IT IS DIFFICULT to get a clear statement of the principles of the anarchists, as they are at war with all received principles of human government and conduct, as well as antagonistic to all religions that accept revelation or the future accountability of human beings. Some light is thrown on the fundamental doctrines of the anarchists, for which many of them are willing to give up liberty and life, by a contributor to the London "Times," who has made a study of the social creed of the anarchists, and therefore writes with a fuller understanding than the hasty political doctors who have prescribed so many remedies for the direful disease. We here reprint his summary of the anarchist belief:
"'They hold that there is no moral law, natural or revealed, and, therefore, that every individual is entitled to be a law unto himself. Granting the premise, the conclusion seems irresistible. No majority of citizens, however large, can create a moral right. It can pass municipal laws, and, subject to certain limitations, those laws may bind in conscience men who believe that all civil power is of divine ordinance. But local and temporary majorities have often made or approved laws in flagrant contradiction with the most elementary conceptions of right, while the sacredness sometimes ascribed to natural law, as that law is deduced from the moral judgments of mankind, semper et ubique, depends on the view that it emanates from the universal conscience and that the voice of conscience is superhuman.
"The anarchist rejects this view. He denies any supernatural government of the world, and, therefore, he denies, very consistently, the moral right of any power whatever to fetter his individual judgment or his individual will. All attempts to curb him in the free indulgence of his individual lusts and passions are in his eyes oppression. The fundamental laws on which society rests are to him tyrannical abuses by which the majority seek to limit the boundless license which is the birthright of every man born into this world. It is idle to tell him that those laws are supported by vast majorities. He answers that majorities, however vast, are mere synonyms for superior force, that he personally disapproves of the state of society which these laws have created and which they maintain, and that he has an innate right to assail that state by any means he chooses. His practical conclusion is appalling, but it seems to me to follow quite reasonably from his premises; and, as those premises are consciously or half-consciously held by thousands in all ranks of society, I fear that we are likely to hear more of him in the future.'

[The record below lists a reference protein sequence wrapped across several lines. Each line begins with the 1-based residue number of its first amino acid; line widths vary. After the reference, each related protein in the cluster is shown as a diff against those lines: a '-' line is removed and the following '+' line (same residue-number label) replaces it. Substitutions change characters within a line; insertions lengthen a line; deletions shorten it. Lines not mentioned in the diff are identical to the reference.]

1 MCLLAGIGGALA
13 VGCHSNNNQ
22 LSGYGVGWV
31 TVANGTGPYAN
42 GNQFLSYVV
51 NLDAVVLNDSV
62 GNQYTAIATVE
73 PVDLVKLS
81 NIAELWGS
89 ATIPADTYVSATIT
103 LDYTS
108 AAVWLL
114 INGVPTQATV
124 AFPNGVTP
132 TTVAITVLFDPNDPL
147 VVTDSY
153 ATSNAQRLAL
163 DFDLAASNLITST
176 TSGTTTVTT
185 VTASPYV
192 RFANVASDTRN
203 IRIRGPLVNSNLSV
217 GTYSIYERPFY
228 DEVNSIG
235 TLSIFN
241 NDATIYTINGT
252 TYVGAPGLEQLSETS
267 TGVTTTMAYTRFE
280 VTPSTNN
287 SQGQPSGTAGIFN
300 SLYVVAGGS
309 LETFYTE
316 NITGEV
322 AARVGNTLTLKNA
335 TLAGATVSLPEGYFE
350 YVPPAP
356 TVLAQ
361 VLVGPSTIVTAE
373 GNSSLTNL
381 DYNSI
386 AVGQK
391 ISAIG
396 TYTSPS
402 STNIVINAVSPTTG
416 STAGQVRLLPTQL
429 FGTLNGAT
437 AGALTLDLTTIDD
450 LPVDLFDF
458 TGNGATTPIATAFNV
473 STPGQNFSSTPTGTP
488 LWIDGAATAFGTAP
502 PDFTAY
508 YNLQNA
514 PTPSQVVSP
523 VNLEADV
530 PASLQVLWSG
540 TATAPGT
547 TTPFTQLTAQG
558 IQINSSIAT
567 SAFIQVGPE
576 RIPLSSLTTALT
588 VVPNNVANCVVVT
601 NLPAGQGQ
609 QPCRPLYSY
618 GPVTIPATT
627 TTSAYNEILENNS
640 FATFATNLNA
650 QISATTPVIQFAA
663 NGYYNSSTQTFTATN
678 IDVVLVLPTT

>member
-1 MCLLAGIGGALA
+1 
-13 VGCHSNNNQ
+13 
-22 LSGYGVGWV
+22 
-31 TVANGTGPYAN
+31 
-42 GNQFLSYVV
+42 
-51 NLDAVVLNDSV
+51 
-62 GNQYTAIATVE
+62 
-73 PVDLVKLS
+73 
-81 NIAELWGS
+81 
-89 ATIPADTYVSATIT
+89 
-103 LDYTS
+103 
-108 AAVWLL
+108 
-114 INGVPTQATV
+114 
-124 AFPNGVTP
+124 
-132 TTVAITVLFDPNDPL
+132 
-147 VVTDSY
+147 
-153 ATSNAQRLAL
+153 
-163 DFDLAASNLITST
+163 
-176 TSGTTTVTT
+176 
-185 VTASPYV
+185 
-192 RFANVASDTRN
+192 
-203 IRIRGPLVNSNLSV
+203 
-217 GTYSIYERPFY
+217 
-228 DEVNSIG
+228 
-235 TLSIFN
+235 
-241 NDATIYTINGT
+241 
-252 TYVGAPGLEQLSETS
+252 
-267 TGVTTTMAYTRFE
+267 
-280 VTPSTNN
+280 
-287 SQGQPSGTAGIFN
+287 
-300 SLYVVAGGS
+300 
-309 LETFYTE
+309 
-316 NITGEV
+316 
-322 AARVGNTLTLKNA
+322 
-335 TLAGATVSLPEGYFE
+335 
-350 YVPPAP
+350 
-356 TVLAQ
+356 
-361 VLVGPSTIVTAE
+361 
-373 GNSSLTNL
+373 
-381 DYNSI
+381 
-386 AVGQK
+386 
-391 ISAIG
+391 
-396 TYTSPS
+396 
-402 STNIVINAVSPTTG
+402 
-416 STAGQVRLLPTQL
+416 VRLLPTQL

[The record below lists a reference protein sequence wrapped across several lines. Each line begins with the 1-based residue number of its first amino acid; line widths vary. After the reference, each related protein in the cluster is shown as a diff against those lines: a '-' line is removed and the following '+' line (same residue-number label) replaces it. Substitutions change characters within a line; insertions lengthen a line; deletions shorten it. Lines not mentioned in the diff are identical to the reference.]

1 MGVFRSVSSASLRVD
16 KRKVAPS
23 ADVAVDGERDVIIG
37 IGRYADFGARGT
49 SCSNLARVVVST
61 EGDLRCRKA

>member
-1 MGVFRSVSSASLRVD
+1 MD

"It is clear from this that the fundamental faith of the anarchists is atheism, not only as to the supreme supernatural governing power and future accountability, but as well as to conduct in the affairs of this life, denying the moral right of any power whatever to fetter or direct his individual judgment. All atheists may not be anarchists, but all anarchists are necessarily atheists. They cut adrift from the regulation or direction of their lives by divine or human power. This makes them anarchists. Their growth in Europe, foolish and crazy as it may be held, is not so surprising, considering the centuries of oppression and wrong operating on minds restrained by no moral [R2893 : page 327] or religious sentiment; but that their creed should have followers in this country shows not only the loss of all sense of moral accountability, but the density of ignorance and passion. The principles of the Christian religion or of any other of the world's great religions constitute a complete refutation of the creed of the anarchists. They are therefore the enemies of the human race."